You May Also Like

5 folic acid benefits that will convince you to become more familiar with the nutrient

4 health perks of folate and folic acid every woman can benefit from—pregnant or not

How to increase libido? Try these 7 tips from a sex expert

7 sexpert-approved ways to rev up your libido to the *most* satisfying heights

blue zons of happiness research

How to create long-lasting happiness (without even trying)

How to fight a cold on a plane? Meghan Markle stole Leo DiCaprio's tip

The cold-busting travel hack Meghan Markle stole from Leonardo DiCaprio

recurrent UTI

Burning question: Why does my UTI keep coming back?

postpartum depression causes

America’s mothers are isolated, anxious, and depressed—here’s why

There’s a scientific reason why dating algorithms don’t always work


Thumbnail for There’s a scientific reason why dating algorithms don’t always work
Pin It
Photo: StockSnap/Joshua Ness

When it comes to filling out a nosy online dating questionnaire, the mild anxiety is real. Why is it suddenly so hard to describe yourself? Do you really have to know if you want kids, right this second? But the whole point of taking the time to fill it out is so the algorithm can work its magic. That way, you escape the fate of finding out—seven dates in—that your potential love interest is envisioning an entirely different future.

So why is it that someone can sound so completely right on paper but in person the vibe is totally off? As it turns out, there’s a scientific reason for that.

For finding that in-person, undeniable chemistry, there’s just not an app for that.

A recent study in Psychological Science found that there just isn’t a formula for predicting how well people will hit it off IRL. Prior to two different speed dating events, scientists had participants fill out a questionnaire and then used a machine to predict who would have chemistry when they met in person. It was legit, too: Over 100 questions. Then, the speed dating commenced. But what was predicted ended up being irrelevant. In person, the results were a lot more random.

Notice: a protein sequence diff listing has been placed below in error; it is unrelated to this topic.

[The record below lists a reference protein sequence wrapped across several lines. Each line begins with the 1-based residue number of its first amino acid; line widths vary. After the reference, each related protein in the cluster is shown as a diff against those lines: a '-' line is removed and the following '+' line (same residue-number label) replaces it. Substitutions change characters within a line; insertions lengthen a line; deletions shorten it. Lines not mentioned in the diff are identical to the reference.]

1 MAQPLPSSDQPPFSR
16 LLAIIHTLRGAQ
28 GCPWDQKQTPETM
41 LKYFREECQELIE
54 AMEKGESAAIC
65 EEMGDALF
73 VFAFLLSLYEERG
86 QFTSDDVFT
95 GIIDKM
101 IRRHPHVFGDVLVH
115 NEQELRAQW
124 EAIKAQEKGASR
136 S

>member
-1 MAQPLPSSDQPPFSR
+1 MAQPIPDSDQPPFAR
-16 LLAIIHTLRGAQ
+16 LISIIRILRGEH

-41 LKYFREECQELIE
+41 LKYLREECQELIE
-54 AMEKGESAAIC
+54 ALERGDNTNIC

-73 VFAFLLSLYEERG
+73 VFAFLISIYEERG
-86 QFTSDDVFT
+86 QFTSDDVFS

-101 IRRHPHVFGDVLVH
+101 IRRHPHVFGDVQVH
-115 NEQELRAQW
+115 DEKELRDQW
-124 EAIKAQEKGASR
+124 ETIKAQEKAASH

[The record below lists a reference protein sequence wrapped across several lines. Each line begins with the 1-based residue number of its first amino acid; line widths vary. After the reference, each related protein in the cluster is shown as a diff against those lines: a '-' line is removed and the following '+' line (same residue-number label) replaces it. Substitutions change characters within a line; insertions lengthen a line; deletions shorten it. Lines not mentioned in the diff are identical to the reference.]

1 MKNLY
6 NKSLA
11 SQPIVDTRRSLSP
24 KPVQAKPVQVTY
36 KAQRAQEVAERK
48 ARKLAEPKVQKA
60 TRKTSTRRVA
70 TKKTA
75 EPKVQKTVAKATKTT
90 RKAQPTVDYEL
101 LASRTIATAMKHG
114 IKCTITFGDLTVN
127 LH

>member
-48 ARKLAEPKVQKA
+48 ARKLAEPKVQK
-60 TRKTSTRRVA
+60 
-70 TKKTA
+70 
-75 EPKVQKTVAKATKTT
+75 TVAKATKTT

To be fair, answering questions about your long-term relationship goals are still somewhat helpful for finding a partner—according to the study’s author, Samantha Joel, a psychology professor at the University of Utah. “By narrowing one’s dating pool to compatible potential partners, a person may be able to increase the odds that when they do meet someone they click with, that relationship is more likely to thrive long-term,” Joel tells The Cut.

But as for finding that in-person, undeniable chemistry, there’s just not an app for that. At least, not yet.

Here’s how to keep your long-term relationship exciting, once you actually find someone you like. Still in the just-hooking-up stage? Here’s what to know about good sex and relationship success.

Loading More Posts...

You May Also Like

Is that red spot a lip pimple or a cold sore?

Let’s play a little game I like to call ‘lip pimple or herpes?’

Tough Boss or Workplace harrassment

How to decipher workplace harassment from just having a tough boss

Get yuzu fruit in Trader Joe's new sparkling coconut water

Get an energizing splash of an Asian superfruit in Trader Joe’s new sparkling coconut water

blue zons of happiness research

How to create long-lasting happiness (without even trying)

recurrent UTI

Burning question: Why does my UTI keep coming back?

Keto PSA: You've probably been using a cheese grater wrong your entire life

I’ve been using a cheese grater the wrong way my entire life